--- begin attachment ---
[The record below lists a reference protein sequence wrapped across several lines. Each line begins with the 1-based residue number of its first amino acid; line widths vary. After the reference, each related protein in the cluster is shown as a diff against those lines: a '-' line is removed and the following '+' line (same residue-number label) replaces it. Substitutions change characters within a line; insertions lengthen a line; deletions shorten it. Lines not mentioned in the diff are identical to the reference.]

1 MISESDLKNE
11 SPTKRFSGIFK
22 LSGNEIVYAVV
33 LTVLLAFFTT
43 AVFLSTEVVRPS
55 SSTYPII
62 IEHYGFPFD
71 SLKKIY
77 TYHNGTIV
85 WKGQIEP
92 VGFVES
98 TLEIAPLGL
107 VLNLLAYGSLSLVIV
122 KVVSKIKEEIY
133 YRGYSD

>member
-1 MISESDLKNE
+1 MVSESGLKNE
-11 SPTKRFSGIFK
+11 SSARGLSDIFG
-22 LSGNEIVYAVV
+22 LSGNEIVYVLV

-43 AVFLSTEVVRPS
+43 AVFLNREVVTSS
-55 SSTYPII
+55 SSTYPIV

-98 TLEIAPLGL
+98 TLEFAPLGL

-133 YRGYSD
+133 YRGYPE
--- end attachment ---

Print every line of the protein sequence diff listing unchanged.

[The record below lists a reference protein sequence wrapped across several lines. Each line begins with the 1-based residue number of its first amino acid; line widths vary. After the reference, each related protein in the cluster is shown as a diff against those lines: a '-' line is removed and the following '+' line (same residue-number label) replaces it. Substitutions change characters within a line; insertions lengthen a line; deletions shorten it. Lines not mentioned in the diff are identical to the reference.]

1 MISESDLKNE
11 SPTKRFSGIFK
22 LSGNEIVYAVV
33 LTVLLAFFTT
43 AVFLSTEVVRPS
55 SSTYPII
62 IEHYGFPFD
71 SLKKIY
77 TYHNGTIV
85 WKGQIEP
92 VGFVES
98 TLEIAPLGL
107 VLNLLAYGSLSLVIV
122 KVVSKIKEEIY
133 YRGYSD

>member
-1 MISESDLKNE
+1 MVSESGLKNE
-11 SPTKRFSGIFK
+11 SSARGLSDIFG
-22 LSGNEIVYAVV
+22 LSGNEIVYVLV

-43 AVFLSTEVVRPS
+43 AVFLNREVVTSS
-55 SSTYPII
+55 SSTYPIV

-98 TLEIAPLGL
+98 TLEFAPLGL

-133 YRGYSD
+133 YRGYPE